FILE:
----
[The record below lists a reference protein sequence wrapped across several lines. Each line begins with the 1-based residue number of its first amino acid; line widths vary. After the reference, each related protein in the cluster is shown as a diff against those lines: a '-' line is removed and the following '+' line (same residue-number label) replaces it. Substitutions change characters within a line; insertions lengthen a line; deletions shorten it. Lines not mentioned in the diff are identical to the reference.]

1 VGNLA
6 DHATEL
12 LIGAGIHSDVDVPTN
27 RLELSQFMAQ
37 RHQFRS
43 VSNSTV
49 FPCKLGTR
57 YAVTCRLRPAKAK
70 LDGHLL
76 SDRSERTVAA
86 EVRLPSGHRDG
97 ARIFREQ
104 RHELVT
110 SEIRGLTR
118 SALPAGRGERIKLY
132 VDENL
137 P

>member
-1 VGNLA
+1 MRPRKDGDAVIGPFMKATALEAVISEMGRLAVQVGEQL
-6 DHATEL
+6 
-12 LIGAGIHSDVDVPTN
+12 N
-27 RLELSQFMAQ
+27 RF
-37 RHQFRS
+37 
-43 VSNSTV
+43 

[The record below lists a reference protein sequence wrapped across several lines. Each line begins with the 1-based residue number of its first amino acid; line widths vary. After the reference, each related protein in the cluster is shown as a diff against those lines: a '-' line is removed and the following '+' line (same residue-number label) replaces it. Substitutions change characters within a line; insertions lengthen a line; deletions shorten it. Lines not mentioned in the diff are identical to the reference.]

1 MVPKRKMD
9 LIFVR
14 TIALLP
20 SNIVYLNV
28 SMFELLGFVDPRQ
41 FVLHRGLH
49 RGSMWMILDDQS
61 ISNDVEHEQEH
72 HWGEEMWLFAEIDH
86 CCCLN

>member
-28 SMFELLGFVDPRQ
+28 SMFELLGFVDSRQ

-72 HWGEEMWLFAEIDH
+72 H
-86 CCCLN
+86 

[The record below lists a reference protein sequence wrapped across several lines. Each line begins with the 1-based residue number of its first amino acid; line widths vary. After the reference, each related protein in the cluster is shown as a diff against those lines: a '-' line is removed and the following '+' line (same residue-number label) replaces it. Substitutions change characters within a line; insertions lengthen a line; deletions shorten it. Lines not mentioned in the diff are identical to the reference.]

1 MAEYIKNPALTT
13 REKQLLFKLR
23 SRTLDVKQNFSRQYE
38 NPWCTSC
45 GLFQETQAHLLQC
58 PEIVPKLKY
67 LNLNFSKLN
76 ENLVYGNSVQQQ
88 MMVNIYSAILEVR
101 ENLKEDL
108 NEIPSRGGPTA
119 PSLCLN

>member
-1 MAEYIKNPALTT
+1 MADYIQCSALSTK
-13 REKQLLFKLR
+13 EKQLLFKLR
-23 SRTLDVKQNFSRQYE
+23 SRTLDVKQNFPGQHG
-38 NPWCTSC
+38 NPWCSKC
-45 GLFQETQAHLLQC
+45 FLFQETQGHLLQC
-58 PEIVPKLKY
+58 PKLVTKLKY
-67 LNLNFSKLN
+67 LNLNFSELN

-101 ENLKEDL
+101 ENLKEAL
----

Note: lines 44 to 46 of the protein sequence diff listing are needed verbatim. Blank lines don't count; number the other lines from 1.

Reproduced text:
-28 SMFELLGFVDPRQ
+28 SMFELLGFVDSRQ

-72 HWGEEMWLFAEIDH